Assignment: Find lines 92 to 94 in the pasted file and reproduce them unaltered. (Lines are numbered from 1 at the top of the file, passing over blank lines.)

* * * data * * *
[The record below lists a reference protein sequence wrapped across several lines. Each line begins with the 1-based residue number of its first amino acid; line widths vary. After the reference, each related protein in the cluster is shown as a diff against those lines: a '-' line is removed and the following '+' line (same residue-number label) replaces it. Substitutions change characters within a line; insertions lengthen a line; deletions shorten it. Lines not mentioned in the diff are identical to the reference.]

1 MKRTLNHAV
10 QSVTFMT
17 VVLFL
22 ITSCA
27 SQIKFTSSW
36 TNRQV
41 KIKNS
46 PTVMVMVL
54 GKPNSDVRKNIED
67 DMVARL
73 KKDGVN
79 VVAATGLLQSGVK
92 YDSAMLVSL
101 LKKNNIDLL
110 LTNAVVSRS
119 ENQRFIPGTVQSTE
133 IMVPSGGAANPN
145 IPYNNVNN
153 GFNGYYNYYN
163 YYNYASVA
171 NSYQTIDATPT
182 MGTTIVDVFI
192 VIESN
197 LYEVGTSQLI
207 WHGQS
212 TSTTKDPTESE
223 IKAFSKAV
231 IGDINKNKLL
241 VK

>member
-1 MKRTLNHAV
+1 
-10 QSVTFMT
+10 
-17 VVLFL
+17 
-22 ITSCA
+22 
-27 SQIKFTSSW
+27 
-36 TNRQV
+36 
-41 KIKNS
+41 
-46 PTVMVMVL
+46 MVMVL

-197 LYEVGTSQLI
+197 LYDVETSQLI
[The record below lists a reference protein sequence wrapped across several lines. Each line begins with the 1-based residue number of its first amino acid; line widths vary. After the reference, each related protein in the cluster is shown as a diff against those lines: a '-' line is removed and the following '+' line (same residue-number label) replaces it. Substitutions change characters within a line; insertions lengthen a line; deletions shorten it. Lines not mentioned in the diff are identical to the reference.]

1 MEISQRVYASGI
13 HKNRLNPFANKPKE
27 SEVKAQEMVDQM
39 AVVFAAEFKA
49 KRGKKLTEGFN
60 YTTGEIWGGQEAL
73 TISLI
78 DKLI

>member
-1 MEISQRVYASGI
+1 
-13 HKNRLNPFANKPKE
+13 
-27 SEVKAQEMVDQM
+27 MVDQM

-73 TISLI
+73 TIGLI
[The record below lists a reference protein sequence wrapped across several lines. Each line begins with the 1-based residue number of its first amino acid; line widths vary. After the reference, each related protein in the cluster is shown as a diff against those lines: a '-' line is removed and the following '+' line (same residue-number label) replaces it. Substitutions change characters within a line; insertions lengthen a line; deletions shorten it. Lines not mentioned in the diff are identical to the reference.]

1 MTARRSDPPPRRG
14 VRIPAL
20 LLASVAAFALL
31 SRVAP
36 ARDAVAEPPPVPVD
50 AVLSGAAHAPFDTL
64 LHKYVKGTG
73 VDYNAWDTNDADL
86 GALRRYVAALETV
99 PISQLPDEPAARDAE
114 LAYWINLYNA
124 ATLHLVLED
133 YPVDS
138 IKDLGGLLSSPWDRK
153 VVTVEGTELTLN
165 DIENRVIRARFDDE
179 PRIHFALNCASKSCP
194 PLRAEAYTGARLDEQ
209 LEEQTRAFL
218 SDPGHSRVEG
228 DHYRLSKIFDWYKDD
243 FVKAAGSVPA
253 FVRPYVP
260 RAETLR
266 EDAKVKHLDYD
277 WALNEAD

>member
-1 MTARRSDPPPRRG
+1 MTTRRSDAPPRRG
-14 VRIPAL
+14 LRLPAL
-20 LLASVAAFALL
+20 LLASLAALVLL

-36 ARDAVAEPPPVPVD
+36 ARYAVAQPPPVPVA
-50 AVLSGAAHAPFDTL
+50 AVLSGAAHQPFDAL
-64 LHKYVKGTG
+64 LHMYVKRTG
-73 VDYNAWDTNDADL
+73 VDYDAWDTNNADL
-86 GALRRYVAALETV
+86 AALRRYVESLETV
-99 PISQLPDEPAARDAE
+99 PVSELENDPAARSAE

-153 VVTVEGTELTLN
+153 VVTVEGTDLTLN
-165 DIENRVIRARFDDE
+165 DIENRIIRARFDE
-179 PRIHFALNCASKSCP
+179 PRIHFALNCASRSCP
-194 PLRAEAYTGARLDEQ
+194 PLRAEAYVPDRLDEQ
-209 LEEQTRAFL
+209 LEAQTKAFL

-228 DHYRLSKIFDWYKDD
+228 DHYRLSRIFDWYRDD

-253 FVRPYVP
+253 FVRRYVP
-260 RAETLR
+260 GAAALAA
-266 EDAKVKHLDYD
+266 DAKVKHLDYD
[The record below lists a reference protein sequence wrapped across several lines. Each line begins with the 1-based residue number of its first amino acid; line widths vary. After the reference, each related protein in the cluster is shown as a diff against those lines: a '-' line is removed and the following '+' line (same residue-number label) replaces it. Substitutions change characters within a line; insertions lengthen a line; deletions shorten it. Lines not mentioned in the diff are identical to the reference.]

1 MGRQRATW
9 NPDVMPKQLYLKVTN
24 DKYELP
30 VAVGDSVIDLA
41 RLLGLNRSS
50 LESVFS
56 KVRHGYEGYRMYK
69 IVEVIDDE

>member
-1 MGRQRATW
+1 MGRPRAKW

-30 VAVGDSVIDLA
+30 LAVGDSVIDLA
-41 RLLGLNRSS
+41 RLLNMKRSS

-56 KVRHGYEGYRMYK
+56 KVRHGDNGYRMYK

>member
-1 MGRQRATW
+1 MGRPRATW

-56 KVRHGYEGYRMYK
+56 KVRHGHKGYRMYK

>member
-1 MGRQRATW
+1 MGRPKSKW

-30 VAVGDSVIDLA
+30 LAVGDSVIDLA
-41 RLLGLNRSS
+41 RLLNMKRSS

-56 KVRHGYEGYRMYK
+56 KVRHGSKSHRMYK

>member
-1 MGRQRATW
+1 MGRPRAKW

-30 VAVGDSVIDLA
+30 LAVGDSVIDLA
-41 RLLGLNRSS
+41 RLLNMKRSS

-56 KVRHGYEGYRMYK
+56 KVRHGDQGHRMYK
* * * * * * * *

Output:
260 RAETLR
266 EDAKVKHLDYD
277 WALNEAD